Among a host of initiatives to commemorate its 150 years, The Wine Society has launched a one-off range of own-label wines, named The Generation Series, which provide an illuminating insight into wine fashions down the ages. The wines will be released in four tranches – one per quarter – each reflecting the styles, regions and tastes that defined a 50-year period in the society’s history, with the final series looking ahead to the next half-century.

The first release, comprising 11 wines, reflects the styles that were popular between 1874–1924, and makes for interesting reading. The oldest remaining copy of the society’s original lists dates back to 1880, and includes such categories as ‘Household Sherry’ and ‘Communion Wine’. It is dominated by Portugal and Spain – notably Madeiras, Ports and sherries, along with wines from the Algarve and Valencia – but also Bordeaux (aka claret) and Burgundy, German hock, Champagne and whisky (available by the gallon for particularly bibulous members).

The second tranche, to be released in March, and to reflect the most popular styles from 1924–1974, includes the likes of Chianti, Alsace, white Bordeaux and Australian cabernet.

The third release is not yet confirmed, but if it characterises the commercial successes of the late 20th century, it will surely feature supermarket staples such as New Zealand sauvignon blanc, Argentinian malbec, Californian merlot, Chilean chardonnay, Australian shiraz, pinot grigio and – shudder – Prosecco. (As noted, the fourth and final series promises a look at the next 50 years, in which alternative grape varieties and cooler-climate regions are likely to play a major role, given the increasing impact of climate change.)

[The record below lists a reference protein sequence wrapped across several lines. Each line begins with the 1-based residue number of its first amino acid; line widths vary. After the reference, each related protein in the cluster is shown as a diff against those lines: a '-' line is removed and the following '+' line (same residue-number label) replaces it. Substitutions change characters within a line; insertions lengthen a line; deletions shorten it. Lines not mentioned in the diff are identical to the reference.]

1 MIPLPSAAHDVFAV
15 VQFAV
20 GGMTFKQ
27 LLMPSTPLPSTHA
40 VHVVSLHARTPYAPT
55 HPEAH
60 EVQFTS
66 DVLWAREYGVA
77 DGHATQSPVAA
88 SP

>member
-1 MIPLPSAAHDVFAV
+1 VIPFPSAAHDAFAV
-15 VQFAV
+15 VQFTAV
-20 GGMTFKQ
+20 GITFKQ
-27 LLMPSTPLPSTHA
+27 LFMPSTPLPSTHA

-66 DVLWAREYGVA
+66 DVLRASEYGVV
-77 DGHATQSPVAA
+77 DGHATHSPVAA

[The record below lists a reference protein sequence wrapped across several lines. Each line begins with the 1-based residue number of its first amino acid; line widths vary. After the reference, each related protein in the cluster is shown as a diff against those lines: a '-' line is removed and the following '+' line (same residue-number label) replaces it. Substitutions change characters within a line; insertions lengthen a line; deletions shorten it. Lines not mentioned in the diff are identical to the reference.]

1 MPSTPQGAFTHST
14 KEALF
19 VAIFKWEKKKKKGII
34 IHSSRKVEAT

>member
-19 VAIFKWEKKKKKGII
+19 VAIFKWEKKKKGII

All of which got me pondering whether or not tastes have become more refined over the last 150 years. Certainly, I find the types of wines in the first and, to an extent, second series more appealing than the commercial identikit options that seem likely to make up the third series (and have, thus far, defined my lifetime).

The first tranche of wines from the Generation Series highlights bottles that have stood the test of time – and there’s a reason for why they have done so: Rioja, Bordeaux and Burgundy are all places whose terroir has proven itself, over hundreds of years, to be reassuringly durable. Because, sometimes, tradition is no bad thing…

Two to try

The Wine Society’s Generation Series Haut-Médoc 2019

The Wine Society’s Generation Series Haut-Médoc 2019

So popular has this benchmark Left Bank claret been with members down the years that The Wine Society is now Château Beaumont’s biggest single customer worldwide. The 2019 vintage is, we are told, ‘very much in keeping with the kind of claret that we were shipping and offering to members in the first half century of our existence’. Expect a smooth, plush blend of 55 per cent cabernet sauvignon and 45 per cent merlot, 80 per cent of which spent a year in French oak barrels (30 per cent of which were new), with the balance aged in stainless steel.

The Wine Society’s Generation Series Rioja 2020

The Wine Society’s Generation Series Rioja 2020

Rioja was just as much – indeed, perhaps more – of a wine cellar mainstay in the 19th century as it is today, and this rendering harks back to the way that Rioja was made, aged and labelled when the society was in its infancy. Again, not much has changed – three years of ageing before release – though Bodegas Hacienda López de Haro’s blend favours garnacha over tempranillo, delivering extra polish and poise.